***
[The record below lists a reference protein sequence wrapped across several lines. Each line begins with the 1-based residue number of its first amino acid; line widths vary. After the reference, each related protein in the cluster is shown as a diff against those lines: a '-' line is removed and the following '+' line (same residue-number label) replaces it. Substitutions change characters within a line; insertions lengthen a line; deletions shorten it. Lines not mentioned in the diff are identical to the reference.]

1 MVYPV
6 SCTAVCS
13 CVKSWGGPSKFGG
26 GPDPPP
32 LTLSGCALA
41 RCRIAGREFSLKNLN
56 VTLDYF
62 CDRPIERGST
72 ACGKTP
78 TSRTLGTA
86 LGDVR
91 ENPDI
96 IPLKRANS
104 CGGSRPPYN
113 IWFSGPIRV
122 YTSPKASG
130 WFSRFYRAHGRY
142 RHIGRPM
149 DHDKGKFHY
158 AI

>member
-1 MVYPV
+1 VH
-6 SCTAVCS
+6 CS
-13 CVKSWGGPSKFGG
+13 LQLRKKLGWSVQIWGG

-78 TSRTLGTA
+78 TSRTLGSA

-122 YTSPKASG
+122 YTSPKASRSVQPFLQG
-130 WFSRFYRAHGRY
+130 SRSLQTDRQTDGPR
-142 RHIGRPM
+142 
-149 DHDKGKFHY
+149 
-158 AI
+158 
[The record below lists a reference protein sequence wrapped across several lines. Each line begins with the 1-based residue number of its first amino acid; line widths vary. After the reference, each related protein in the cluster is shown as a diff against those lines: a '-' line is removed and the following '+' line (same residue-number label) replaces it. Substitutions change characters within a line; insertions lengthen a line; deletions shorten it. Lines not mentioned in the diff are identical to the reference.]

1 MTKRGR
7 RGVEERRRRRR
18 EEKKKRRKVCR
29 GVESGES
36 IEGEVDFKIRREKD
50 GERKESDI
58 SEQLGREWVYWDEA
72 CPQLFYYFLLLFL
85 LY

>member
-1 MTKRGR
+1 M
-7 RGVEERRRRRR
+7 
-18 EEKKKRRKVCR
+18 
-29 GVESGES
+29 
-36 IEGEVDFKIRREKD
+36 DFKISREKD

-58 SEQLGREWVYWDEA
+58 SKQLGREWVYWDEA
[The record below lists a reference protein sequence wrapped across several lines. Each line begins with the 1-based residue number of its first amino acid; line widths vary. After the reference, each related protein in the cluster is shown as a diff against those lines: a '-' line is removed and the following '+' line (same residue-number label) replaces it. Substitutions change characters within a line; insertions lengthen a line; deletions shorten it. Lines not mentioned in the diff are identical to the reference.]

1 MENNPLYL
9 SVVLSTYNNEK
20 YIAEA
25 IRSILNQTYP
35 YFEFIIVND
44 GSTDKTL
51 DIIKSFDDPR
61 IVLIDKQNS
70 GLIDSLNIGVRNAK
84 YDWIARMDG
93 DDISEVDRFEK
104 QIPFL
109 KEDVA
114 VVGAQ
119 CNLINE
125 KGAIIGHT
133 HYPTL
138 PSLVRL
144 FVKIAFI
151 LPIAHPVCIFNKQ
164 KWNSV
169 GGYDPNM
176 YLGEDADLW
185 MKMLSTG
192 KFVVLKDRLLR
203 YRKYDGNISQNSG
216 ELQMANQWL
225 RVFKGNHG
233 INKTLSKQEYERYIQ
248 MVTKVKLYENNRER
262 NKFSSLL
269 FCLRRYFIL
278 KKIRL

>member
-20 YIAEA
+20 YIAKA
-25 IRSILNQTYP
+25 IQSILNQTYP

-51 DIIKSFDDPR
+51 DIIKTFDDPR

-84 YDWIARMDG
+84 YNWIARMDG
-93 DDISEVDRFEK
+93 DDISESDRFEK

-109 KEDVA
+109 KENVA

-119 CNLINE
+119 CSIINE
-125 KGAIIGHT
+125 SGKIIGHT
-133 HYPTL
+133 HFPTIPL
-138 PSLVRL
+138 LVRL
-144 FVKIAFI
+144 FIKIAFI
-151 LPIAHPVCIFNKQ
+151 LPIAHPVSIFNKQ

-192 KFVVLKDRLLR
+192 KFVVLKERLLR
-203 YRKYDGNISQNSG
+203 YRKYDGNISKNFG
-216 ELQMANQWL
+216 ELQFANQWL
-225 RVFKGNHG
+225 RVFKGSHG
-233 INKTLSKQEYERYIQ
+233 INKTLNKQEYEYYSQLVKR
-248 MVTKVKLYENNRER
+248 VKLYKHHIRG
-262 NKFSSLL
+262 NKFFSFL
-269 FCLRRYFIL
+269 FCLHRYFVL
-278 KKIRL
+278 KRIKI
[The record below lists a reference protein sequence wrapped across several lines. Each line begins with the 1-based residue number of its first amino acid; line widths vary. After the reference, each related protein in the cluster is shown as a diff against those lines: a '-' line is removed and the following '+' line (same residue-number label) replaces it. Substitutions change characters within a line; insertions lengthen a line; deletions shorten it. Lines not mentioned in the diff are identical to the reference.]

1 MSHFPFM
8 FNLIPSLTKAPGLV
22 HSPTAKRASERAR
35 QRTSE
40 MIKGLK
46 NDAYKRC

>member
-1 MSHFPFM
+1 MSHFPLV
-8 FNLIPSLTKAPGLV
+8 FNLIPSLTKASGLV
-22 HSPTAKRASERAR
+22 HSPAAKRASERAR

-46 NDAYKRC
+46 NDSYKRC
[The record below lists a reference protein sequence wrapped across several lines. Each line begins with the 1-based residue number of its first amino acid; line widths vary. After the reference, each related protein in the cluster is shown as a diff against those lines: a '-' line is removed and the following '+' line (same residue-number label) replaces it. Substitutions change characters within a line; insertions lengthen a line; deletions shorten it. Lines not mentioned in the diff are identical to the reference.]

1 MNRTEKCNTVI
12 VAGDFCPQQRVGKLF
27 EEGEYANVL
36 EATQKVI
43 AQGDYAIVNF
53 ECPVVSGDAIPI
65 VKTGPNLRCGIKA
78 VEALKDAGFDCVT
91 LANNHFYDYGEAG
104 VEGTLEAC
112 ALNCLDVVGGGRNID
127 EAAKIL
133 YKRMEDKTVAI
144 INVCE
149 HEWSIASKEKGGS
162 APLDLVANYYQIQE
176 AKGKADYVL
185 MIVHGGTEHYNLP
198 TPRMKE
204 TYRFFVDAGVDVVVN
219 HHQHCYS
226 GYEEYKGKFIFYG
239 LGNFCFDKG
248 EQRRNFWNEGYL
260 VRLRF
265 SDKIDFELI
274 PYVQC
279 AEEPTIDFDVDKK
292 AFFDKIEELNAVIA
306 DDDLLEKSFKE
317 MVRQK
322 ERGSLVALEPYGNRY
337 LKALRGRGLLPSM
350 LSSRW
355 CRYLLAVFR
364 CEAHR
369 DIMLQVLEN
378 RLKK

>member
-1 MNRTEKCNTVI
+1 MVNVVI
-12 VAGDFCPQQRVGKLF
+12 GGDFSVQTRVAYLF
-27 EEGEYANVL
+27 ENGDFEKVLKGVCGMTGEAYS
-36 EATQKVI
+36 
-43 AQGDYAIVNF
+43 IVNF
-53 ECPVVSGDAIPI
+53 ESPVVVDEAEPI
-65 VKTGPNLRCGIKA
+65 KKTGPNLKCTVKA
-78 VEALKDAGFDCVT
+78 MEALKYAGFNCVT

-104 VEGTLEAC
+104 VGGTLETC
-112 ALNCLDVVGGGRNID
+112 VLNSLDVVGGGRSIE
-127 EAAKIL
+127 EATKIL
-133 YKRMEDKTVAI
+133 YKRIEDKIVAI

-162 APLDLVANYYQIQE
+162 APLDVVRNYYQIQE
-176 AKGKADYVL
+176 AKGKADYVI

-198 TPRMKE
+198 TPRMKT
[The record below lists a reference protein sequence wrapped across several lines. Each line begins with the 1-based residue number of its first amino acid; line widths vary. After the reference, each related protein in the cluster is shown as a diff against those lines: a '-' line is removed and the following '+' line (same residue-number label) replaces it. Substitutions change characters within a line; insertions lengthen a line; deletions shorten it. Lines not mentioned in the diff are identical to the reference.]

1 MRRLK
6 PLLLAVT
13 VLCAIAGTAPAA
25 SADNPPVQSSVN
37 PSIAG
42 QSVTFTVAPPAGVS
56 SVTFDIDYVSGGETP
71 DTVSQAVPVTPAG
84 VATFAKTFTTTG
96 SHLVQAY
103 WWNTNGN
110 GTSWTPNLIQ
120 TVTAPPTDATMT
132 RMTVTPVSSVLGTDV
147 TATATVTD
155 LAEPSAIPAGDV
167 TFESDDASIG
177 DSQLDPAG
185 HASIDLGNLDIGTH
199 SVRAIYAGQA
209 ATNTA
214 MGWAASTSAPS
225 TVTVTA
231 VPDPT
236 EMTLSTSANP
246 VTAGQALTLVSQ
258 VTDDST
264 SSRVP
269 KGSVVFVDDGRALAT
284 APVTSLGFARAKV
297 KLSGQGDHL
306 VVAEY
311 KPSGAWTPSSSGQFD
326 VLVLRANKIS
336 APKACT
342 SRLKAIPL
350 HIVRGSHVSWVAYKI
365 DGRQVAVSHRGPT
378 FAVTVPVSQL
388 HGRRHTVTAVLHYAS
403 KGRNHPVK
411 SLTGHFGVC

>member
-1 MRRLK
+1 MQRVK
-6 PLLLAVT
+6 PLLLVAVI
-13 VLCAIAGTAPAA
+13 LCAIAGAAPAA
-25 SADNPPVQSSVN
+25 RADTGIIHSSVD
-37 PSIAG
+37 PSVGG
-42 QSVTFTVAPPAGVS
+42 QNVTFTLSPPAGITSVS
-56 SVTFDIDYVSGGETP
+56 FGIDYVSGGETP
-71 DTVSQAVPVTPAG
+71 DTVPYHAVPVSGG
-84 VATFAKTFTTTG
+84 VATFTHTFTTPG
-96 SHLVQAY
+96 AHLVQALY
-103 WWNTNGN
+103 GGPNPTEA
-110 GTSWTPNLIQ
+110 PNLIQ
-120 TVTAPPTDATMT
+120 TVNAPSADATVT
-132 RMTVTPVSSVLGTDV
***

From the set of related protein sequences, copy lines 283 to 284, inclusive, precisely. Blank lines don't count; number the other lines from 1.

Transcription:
-56 SVTFDIDYVSGGETP
+56 FGIDYVSGGETP